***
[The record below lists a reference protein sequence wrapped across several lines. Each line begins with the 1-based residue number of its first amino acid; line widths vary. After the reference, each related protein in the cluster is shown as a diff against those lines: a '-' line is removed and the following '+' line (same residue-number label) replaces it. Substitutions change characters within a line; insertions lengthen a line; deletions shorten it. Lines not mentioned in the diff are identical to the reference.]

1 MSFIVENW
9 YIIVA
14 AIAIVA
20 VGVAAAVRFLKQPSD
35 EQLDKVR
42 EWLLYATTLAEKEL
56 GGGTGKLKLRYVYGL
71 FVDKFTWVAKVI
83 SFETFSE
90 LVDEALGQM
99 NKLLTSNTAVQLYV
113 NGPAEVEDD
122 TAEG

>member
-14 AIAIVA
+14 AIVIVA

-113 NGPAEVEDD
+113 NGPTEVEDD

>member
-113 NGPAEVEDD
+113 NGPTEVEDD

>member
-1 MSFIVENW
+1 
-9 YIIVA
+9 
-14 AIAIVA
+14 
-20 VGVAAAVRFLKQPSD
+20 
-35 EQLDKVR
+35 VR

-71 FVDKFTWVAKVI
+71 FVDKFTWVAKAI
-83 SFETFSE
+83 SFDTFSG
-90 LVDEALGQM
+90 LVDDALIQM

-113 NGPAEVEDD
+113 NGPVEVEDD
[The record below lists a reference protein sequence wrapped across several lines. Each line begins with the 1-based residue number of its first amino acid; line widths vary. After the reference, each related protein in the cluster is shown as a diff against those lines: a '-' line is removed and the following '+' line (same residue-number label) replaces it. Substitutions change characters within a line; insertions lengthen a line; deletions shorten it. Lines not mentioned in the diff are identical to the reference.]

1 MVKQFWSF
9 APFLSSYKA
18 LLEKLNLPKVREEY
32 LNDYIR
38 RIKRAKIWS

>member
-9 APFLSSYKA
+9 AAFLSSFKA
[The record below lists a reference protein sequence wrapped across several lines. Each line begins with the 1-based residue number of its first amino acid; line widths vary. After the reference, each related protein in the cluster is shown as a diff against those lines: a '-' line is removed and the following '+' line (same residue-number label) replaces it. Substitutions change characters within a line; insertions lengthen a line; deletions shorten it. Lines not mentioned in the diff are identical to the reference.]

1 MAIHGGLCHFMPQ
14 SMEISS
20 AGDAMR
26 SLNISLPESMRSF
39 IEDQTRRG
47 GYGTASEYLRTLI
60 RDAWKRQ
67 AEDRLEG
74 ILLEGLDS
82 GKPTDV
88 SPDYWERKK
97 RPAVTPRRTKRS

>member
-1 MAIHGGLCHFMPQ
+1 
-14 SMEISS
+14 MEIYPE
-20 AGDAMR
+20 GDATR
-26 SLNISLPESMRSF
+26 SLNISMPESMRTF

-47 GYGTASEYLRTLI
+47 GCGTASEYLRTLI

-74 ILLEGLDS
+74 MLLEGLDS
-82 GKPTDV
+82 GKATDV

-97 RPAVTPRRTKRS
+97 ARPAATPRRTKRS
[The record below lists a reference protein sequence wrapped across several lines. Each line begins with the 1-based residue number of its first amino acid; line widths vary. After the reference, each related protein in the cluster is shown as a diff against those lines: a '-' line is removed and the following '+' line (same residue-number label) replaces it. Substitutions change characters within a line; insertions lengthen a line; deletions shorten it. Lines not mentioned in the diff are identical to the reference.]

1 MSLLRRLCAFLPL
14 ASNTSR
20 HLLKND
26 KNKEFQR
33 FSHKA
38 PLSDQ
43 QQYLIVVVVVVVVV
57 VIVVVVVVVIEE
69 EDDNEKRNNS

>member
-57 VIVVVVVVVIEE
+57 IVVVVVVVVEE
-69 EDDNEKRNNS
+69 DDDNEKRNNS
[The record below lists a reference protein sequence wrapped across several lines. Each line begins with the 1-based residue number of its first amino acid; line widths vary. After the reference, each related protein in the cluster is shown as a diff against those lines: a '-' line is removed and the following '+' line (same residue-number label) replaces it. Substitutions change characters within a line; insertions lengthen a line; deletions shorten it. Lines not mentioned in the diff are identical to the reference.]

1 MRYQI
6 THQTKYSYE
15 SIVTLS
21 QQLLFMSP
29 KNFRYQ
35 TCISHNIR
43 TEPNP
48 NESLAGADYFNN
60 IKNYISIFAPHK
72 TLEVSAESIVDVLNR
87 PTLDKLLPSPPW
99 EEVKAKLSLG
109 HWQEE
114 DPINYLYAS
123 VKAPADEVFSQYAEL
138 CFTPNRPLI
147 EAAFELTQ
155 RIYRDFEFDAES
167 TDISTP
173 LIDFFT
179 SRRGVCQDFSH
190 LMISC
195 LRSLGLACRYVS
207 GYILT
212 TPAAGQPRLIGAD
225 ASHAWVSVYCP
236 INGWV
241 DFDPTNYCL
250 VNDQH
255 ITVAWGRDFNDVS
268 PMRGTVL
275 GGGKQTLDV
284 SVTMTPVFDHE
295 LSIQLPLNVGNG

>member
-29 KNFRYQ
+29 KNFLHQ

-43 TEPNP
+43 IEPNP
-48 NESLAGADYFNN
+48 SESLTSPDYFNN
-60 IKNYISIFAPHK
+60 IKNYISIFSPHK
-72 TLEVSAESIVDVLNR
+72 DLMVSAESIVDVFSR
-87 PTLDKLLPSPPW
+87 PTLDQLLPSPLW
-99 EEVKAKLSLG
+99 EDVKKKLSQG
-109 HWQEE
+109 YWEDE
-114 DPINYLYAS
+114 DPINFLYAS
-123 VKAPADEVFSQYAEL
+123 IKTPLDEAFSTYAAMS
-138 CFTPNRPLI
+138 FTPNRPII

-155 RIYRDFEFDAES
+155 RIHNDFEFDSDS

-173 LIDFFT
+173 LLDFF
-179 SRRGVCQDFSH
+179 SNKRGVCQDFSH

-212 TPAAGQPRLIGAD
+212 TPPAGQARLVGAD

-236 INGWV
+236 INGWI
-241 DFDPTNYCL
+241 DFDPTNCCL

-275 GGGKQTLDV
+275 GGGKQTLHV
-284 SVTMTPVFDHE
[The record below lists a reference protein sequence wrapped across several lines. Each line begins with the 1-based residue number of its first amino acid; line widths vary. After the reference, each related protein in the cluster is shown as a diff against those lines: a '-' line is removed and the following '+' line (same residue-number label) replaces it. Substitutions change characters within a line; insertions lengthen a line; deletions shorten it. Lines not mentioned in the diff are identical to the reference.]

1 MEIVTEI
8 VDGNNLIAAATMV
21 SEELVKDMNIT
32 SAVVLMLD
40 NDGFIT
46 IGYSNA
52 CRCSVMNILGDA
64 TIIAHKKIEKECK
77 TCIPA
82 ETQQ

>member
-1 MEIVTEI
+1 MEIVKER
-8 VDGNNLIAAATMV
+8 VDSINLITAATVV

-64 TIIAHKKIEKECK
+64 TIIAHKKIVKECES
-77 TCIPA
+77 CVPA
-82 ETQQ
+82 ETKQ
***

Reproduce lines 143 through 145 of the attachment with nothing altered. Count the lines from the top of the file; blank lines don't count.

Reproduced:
+87 PTLDQLLPSPLW
-99 EEVKAKLSLG
+99 EDVKKKLSQG